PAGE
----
On June 2, the workgroup examining the effect of body-worn cameras on the state’s public safety and judicial systems held its first meeting of 2021. This workgroup is an extension of an initial effort conducted by the Compensation Board in 2018, as directed by budget language, to review the effects of the use of the cameras on the workload of Commonwealth’s Attorneys. Budget language in 2019 directed the Secretary of Public Safety to convene a larger workgroup to continue to review the issue, and expanded the group’s scope to encompass the state’s public safety and judicial agencies as a whole. The budget language also directed Commonwealth’s Attorneys to collect certain data regarding the amount of body-worn camera footage received from their local law enforcement agencies and time spent redacting these videos. Budget language in 2020 and 2021 continued the workgroup to enable more extensive data collection. The workgroup’s report is now due November 15, 2021.
At the June 2 meeting, the workgroup received an update on the new Body Worn Camera Grant Program, which was initially established through an appropriation of $6.4 million in the state budget during the 2020 Special Session. (Legislation enacted in the 2021 legislative session established the Body-Worn Camera System Fund in statute to assist state or local law enforcement agencies with the costs of purchasing, operating, and maintaining body -worn camera systems.) The Department of Criminal Justice Services (DCJS) administers the program, and grants require a 50 percent local match. The Department released its initial solicitation for applications in December 2020, with a final deadline of February 26, 2021. Awards totaling approximately $1.3 million were made. Tracy Matthews with DCJS noted that the local match was a barrier for some jurisdictions in making use of the funds, especially as the program was created in the middle of the fiscal year.
Robyn de Socio, Executive Secretary of the Compensation Board, reported on the data collection from Commonwealth’s Attorneys’ offices that is required by the Appropriation Act language. Response rates have dropped from 55 percent of affected offices reporting data to 32 percent. However, additional budget language included in 2021 directs the Compensation Board to contract with the National Center for State Courts to perform a time study of Commonwealth’s Attorneys’ duties and responsibilities as part of a required examination of Commonwealth’s Attorneys’ staffing standards. Review of body-worn camera footage will be included in this time study. A report with the results of the study and recommended revisions to staffing standards is due November 1, 2022. This effort is a promising approach to gathering comprehensive data on the workload effects of body-worn cameras and a potential avenue for the state to adjust its support of Commonwealth’s Attorneys’ offices to reflect prevailing practices instead of basing staffing solely on statutorily-mandated responsibilities. State funding to meet existing Compensation Board staffing standards for Constitutional offices remains a priority for VACo, and budget action in the 2021 Appropriation Act to fund an estimated 25 percent of positions due to Commonwealth’s Attorneys’ offices was a welcome effort.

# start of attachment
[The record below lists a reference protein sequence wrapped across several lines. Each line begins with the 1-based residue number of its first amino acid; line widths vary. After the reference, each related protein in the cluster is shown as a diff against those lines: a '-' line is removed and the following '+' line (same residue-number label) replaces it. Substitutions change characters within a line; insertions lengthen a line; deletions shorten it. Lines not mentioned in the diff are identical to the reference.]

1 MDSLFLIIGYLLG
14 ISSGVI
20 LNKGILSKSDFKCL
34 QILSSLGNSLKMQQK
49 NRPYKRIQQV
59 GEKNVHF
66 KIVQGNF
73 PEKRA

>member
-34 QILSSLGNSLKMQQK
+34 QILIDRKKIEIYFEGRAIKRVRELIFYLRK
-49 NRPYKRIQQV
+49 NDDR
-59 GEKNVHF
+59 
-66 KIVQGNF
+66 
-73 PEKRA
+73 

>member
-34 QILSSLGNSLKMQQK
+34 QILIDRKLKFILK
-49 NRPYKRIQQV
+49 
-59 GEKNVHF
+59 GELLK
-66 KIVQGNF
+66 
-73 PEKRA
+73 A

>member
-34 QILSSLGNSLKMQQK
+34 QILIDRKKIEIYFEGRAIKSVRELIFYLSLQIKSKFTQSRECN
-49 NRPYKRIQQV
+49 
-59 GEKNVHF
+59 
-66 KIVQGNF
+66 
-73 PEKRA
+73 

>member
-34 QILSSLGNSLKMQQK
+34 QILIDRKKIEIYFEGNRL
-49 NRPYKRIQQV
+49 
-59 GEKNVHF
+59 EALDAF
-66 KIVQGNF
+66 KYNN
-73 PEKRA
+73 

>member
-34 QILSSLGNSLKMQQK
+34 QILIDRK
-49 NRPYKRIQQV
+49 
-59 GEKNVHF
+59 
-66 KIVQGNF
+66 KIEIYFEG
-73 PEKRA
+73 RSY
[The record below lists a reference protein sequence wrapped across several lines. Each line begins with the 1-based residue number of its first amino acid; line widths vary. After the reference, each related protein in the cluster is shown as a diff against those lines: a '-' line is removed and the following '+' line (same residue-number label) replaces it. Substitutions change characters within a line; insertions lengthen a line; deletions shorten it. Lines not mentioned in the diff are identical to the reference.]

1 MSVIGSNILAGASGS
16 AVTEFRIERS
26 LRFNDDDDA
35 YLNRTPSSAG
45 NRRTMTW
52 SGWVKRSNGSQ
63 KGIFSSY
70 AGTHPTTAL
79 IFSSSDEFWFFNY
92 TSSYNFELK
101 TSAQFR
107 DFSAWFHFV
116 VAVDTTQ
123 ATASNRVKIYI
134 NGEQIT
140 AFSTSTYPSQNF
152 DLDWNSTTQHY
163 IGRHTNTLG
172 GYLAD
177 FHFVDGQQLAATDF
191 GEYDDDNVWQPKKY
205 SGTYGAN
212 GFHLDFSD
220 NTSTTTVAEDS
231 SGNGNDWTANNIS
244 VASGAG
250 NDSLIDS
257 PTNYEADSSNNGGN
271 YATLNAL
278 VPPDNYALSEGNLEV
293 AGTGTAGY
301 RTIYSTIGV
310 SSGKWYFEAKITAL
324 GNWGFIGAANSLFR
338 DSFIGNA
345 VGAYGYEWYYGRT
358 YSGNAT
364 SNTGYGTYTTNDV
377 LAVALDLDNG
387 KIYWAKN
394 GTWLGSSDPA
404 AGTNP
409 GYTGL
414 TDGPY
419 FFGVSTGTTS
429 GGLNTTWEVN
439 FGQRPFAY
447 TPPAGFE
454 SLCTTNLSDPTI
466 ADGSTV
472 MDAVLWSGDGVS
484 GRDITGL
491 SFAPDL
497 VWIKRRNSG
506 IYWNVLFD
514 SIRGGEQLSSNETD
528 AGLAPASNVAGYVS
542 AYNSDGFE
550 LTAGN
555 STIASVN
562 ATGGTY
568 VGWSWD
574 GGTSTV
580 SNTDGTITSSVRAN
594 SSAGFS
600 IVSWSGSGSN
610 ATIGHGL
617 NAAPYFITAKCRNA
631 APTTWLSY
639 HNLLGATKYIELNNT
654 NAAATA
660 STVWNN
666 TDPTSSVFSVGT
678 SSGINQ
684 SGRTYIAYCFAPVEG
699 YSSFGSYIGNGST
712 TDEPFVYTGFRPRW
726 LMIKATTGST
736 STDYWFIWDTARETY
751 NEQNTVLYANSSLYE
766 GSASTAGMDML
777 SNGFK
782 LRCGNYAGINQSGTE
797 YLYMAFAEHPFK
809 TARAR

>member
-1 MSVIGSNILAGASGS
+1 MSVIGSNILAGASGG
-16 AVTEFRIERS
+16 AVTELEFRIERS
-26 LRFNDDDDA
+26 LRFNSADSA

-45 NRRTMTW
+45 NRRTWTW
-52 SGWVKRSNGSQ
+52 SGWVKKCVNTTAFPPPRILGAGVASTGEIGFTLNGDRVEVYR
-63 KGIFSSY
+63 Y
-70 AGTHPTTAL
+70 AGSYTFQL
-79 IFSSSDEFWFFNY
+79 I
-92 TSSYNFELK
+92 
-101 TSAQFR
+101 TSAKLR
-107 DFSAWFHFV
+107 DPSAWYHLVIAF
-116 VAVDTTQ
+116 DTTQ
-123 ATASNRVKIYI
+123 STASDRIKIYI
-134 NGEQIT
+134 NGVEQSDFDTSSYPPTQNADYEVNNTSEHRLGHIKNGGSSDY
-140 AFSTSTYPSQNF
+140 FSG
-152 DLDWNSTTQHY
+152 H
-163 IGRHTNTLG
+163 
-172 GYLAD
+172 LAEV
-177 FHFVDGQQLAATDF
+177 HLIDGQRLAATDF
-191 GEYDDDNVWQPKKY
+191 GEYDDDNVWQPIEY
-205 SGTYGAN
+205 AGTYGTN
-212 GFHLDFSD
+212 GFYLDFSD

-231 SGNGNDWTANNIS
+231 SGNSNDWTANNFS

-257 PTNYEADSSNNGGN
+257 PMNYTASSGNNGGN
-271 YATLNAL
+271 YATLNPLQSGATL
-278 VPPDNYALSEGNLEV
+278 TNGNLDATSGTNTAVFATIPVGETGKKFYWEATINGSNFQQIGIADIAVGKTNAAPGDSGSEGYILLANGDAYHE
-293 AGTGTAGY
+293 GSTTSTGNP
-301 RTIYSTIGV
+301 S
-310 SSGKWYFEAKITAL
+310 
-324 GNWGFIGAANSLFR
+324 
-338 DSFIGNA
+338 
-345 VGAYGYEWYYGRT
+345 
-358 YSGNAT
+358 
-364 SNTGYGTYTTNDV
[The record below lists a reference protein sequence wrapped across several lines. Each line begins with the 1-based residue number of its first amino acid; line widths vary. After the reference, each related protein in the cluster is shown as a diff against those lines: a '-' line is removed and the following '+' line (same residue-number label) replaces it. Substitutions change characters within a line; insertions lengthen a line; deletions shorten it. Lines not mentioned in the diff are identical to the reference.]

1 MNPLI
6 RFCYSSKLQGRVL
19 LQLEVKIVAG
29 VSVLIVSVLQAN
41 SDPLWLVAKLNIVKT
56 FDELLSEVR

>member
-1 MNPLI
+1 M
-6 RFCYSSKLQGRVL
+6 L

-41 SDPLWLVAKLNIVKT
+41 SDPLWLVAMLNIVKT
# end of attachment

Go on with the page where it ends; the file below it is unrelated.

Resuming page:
The meeting concluded with an overview of body-worn camera technology used by the Newport News Police Department and the evolution of the program over recent years, and an opportunity for stakeholder updates. Representatives of the Virginia Association of Commonwealth’s Attorneys noted that new technology is being explored that expedites attorney review of camera footage by generating a rough transcript of the footage. With respect to the group’s next steps, work group members expressed interest in advocating for reappropriation of the unused Body-Worn Camera Grant Program funds for use in a subsequent fiscal year, as well as reducing the required local match. Members also expressed support for the comprehensive time study being conducted by the Compensation Board.